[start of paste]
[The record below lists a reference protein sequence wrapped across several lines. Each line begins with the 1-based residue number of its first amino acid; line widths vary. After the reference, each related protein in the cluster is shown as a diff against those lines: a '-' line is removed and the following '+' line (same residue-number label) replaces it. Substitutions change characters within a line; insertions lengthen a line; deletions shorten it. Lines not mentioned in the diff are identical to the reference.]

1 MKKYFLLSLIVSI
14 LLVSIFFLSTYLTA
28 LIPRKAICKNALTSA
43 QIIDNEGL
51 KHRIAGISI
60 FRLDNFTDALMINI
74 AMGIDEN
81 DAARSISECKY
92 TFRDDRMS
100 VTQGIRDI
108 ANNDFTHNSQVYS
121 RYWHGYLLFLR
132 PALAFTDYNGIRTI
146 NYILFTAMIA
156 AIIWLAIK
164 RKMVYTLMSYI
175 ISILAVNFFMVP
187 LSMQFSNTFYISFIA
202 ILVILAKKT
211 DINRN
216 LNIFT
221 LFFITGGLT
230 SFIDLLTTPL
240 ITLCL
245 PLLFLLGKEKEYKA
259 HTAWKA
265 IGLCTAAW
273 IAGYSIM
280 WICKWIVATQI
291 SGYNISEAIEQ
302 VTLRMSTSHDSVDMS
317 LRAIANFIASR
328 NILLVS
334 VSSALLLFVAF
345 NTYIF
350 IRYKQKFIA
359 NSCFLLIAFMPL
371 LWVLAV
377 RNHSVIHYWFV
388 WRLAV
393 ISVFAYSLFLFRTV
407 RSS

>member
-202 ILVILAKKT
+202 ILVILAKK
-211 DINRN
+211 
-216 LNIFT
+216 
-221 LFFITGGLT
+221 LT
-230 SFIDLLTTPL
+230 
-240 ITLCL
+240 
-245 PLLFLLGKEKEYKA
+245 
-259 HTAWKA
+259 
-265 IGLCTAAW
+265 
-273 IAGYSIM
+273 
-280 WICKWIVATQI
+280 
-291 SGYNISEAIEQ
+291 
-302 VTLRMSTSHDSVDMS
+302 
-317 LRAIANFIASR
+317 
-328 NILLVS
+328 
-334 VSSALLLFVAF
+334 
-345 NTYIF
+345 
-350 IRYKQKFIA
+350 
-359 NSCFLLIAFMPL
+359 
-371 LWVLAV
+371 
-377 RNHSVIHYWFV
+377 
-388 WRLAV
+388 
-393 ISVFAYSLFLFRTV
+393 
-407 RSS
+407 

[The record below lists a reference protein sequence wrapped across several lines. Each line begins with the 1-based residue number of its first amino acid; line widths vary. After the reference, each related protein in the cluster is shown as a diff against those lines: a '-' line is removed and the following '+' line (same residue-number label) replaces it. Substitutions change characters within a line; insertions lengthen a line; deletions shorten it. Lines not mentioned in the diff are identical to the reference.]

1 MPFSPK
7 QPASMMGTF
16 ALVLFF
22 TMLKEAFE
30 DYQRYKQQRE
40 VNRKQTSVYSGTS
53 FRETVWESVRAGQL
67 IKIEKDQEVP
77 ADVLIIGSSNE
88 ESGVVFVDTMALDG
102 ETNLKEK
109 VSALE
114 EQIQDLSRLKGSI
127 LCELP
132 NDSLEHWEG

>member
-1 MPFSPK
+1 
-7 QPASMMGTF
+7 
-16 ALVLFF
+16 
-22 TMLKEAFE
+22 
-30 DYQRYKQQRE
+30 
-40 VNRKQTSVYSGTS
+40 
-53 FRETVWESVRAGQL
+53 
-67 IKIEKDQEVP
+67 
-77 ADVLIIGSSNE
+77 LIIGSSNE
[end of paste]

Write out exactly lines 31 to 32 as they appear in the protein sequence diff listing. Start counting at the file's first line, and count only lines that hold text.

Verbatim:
291 SGYNISEAIEQ
302 VTLRMSTSHDSVDMS